Tempo's Taos Talent 2020
Bear Marcus aka emcee B3ar. Courtesy Bear Marcus

Calling all Taos County creatives!

We at Tempo know how frustrating it must be for our creative community at this time. Gigs and performances have been cancelled, the theaters are dark and no one likes to create in a vacuum. Of course we live in a digital age, and Instagram is already abuzz with virtual performances, and now we too are offering local talent a unique opportunity to get your work to a larger audience, via our online site.

Lonesome John

Violinist Rachel Penn sent us this one:

Weight Of The World

Peggy Nes shares a reflective and timely piece:

Steerhorns On My Subaru

A bit of levity from Bob Aldo:

Cosmic Hop

A funky, trippy cool instrumental submitted by Laguna Menta:

Sheltering In

Tenney Whedon Walsh shares some music she wrote for these times:


Margaret Nes  sent this in, combining some of her artwork and piano music: 

White Buffalo

Rachel Penn shares a clip from Taos Inn:
Tempo Arts
file photo: Maye Torres was born in Taos in 1960. Her father was a rural science educator and the family lived in El Salvador, Ecuador and Bolivia, where Torres was exposed to the lives of the Incan, Mayan and Aztec people, their art and concepts, as well as Old Spanish and European cultures. During the past 30 years, she has worked as a professional artist, and her art continues to be an exploration of global ideas from science to politics, mythology to social media and cosmology to human emotion.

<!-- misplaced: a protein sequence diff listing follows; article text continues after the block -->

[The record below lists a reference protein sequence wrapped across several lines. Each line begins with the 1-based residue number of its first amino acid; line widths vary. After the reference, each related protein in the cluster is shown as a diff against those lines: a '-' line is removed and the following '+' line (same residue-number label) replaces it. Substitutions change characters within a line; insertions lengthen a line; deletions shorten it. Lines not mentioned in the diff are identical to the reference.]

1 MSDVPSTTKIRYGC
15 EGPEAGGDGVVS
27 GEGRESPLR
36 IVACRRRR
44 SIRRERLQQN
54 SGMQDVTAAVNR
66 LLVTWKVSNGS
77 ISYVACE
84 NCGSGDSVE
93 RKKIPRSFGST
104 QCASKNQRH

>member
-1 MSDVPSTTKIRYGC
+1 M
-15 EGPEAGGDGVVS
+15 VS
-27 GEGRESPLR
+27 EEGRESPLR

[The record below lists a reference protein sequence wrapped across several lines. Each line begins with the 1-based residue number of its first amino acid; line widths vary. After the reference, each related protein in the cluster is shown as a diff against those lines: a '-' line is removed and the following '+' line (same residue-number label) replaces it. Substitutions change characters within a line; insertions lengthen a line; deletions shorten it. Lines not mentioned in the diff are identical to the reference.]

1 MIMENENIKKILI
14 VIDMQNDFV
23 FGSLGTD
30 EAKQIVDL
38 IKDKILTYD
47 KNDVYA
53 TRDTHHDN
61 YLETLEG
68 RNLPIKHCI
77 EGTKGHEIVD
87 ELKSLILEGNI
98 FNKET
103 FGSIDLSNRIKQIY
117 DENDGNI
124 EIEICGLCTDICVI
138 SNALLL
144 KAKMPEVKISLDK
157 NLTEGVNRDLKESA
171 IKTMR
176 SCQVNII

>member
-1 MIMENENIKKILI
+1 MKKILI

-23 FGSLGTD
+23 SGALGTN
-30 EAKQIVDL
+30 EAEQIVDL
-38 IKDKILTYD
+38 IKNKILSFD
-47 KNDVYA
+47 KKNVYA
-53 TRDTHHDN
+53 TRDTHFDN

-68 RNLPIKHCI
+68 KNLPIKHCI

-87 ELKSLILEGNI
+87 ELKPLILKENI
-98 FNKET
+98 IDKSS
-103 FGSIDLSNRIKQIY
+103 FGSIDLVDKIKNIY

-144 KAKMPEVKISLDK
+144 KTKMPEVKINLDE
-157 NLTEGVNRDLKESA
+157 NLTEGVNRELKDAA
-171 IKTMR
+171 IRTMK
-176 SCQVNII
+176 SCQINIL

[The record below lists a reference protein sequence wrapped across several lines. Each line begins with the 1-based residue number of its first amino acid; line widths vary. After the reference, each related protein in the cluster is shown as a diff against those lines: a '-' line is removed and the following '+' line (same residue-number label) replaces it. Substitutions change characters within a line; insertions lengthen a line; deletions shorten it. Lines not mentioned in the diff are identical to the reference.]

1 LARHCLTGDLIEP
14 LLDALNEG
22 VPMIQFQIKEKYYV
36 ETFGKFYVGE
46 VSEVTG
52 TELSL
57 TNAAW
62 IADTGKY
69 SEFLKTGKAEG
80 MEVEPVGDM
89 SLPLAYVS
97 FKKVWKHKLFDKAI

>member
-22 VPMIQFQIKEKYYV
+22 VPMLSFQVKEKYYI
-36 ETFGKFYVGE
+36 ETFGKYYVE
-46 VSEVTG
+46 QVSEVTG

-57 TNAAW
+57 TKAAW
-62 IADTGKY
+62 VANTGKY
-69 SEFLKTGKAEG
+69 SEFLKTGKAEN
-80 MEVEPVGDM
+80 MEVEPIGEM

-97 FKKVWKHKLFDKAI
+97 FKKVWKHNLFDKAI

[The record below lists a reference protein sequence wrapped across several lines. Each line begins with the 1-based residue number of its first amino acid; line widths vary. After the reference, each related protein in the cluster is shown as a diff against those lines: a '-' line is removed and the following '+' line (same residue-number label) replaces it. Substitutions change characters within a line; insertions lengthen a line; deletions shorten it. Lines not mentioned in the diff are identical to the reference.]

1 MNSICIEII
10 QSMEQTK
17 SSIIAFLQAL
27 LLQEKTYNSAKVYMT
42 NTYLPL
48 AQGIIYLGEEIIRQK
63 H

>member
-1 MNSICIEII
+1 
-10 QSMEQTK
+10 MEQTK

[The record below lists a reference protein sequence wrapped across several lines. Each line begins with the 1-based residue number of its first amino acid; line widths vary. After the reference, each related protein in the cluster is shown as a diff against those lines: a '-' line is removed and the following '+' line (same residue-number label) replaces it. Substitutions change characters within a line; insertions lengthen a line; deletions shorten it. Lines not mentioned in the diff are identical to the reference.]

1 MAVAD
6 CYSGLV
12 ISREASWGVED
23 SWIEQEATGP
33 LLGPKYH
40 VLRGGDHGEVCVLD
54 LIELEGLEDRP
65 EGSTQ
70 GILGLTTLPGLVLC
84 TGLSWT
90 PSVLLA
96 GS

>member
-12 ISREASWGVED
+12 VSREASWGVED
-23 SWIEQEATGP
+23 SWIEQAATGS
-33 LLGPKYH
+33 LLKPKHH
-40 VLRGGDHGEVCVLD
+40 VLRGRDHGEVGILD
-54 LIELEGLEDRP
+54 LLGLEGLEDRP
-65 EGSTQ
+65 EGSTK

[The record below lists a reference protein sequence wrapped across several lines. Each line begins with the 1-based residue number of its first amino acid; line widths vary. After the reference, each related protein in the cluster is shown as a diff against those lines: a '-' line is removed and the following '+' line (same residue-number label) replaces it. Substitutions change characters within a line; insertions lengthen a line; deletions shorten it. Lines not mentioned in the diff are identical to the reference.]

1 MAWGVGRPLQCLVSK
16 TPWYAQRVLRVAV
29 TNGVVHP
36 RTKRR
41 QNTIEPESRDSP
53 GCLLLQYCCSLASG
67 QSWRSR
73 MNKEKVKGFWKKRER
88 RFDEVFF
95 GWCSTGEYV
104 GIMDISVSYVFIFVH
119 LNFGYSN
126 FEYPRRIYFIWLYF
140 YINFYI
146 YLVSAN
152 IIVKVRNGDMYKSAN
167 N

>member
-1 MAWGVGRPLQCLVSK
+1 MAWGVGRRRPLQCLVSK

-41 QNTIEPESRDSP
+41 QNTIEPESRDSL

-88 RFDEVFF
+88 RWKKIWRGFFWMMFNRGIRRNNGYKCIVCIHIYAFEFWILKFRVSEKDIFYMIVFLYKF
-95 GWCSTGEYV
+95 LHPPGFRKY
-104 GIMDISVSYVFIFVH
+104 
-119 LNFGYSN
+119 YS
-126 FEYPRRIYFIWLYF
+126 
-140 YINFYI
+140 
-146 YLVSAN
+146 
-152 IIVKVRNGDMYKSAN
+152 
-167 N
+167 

A time to make art: 'We can start a renaissance'

There's long been talk of an art renaissance in Taos. It seems counterintuitive when isolation is the mantra, and everything is closed. Taos artist Máye Torres said she thinks the time is ripe.
Courtesy photo'To the Sky' - oil on canvas by Norlynne Coar

Beneath the stillness, life: how lockdown affects Taos artists

How self-imposed quarantine affects artists is something Tempo was wondering last week: how they're dealing with the self-imposed solitude and how different that solitude is from their normal creative space.
Courtesy photoCallejon Road by Greg Moon

Spring equinox: Taos Historic District galleries meet uncertainty with love

Easter and Passover are part of ancient Spring Equinox rites celebrating the spectacle of rebirth, renewal, divinity of the radiant dawn and all that brings joy and blessings. To honor this annual new beginning, Kit Carson Road galleries are planning (tentatively as of press time) to offer music, refreshment and open doors from 4 to 7:30 p.m. this Saturday (March 21).
Courtesy photo A recent Paseo festival installation, Taos.

The Paseo Project wants you to go away